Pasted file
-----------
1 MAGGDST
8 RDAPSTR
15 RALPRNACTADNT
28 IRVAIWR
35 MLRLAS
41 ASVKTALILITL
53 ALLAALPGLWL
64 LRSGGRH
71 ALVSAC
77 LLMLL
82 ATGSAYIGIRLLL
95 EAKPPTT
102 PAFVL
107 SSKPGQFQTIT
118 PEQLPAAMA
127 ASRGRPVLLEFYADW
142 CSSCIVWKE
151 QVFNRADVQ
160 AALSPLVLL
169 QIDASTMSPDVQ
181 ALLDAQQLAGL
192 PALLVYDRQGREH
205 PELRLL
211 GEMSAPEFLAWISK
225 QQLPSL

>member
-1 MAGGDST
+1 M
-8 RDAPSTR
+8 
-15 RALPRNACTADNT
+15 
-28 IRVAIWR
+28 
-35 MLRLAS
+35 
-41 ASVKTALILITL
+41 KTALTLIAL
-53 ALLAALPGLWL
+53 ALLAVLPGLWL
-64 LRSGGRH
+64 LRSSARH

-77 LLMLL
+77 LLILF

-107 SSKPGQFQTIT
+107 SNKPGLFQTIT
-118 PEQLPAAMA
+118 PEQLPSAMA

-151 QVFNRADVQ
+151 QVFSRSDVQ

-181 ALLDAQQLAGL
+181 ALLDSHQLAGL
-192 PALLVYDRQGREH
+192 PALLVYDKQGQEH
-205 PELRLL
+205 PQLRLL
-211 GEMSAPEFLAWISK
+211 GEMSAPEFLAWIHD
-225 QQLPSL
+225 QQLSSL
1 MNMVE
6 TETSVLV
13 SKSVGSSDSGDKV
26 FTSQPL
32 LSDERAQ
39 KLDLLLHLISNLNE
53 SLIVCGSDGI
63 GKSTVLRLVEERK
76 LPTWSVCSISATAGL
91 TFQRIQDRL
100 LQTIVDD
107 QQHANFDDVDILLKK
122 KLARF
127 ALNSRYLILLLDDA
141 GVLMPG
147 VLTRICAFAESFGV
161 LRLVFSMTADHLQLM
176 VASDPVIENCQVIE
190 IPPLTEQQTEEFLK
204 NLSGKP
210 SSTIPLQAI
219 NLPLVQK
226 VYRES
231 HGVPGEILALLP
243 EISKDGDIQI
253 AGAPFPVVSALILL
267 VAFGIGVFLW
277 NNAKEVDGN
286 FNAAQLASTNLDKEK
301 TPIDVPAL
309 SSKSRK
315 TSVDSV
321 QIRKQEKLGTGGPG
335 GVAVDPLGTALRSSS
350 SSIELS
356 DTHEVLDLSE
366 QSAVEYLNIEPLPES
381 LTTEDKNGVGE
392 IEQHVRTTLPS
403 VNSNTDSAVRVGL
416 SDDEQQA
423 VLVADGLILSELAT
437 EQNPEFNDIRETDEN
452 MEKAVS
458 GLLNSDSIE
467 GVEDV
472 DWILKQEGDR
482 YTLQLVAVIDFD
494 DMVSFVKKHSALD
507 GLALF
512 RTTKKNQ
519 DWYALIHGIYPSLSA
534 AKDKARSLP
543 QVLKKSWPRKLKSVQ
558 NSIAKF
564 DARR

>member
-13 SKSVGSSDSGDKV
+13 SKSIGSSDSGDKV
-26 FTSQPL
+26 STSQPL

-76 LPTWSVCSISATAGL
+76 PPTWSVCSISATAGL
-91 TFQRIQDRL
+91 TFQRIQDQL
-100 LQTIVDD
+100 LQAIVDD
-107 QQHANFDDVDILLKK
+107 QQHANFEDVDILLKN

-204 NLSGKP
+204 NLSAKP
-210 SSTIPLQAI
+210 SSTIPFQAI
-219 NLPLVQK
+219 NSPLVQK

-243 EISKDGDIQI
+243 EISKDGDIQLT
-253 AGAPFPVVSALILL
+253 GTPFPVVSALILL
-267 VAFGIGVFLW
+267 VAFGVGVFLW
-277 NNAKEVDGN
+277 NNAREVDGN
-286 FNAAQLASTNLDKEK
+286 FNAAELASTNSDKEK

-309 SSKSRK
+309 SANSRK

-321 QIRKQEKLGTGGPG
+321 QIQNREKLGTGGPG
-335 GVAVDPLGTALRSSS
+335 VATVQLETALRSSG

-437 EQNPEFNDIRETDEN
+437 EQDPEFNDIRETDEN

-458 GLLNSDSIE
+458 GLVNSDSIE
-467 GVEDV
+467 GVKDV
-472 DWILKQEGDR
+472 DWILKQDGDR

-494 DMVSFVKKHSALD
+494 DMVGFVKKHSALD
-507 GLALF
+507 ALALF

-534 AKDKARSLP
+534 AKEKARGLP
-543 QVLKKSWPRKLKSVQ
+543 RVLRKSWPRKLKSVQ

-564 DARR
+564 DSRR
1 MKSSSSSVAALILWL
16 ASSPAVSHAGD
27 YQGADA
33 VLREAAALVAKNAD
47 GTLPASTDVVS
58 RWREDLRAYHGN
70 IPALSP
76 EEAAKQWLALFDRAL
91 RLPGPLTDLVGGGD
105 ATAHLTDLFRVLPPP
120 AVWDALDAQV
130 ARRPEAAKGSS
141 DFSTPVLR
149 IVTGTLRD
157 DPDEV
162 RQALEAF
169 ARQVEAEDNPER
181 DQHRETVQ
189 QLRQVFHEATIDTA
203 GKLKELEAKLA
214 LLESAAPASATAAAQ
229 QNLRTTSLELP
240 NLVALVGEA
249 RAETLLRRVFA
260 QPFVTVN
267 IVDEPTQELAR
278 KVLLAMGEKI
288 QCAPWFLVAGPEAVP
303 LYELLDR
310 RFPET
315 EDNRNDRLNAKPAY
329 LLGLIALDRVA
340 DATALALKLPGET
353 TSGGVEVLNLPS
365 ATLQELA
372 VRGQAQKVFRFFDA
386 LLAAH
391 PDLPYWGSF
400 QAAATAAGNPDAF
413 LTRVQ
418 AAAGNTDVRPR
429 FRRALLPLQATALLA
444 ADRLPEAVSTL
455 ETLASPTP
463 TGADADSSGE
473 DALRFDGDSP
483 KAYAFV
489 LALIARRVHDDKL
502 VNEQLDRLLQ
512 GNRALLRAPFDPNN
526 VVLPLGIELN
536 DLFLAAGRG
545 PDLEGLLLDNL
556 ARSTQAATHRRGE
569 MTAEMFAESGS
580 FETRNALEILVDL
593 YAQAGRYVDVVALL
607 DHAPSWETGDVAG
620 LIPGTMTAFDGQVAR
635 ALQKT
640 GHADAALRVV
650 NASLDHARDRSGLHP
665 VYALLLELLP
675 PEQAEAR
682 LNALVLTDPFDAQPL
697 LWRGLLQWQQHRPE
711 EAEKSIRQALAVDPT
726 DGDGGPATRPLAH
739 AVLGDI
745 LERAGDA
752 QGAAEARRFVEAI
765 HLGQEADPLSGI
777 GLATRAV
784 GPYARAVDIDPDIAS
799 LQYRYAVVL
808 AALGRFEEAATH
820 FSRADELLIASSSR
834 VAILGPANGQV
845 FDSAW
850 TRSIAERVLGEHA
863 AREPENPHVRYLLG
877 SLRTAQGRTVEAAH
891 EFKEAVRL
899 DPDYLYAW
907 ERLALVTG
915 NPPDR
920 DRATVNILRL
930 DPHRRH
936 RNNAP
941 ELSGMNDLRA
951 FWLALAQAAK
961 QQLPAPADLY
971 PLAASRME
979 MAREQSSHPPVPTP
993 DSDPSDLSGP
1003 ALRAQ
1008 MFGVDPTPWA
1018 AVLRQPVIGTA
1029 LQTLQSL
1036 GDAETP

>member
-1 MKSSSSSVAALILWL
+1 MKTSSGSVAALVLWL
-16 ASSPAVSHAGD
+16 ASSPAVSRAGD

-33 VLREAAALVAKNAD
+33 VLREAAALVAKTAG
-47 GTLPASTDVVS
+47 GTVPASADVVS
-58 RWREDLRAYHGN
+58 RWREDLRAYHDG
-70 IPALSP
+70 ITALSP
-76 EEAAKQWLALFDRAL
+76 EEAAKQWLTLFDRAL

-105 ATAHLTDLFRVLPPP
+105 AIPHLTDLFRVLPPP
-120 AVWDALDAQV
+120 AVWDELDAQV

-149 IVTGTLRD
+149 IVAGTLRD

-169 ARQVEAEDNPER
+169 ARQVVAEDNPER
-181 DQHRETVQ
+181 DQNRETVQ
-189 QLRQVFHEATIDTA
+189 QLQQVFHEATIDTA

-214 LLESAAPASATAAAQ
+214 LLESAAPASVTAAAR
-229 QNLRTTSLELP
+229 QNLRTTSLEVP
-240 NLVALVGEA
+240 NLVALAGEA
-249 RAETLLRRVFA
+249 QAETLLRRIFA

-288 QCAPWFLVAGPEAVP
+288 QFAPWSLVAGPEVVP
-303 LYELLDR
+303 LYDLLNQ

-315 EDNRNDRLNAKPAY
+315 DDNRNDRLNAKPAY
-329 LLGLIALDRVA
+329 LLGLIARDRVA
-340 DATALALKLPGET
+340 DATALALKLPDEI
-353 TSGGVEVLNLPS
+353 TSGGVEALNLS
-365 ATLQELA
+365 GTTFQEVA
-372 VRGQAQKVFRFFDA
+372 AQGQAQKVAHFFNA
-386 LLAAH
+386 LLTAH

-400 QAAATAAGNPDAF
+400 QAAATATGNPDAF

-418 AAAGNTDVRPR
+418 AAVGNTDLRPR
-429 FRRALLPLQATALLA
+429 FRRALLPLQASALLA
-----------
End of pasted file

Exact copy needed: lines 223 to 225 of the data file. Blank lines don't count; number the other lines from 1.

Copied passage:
556 ARSTQAATHRRGE
569 MTAEMFAESGS
580 FETRNALEILVDL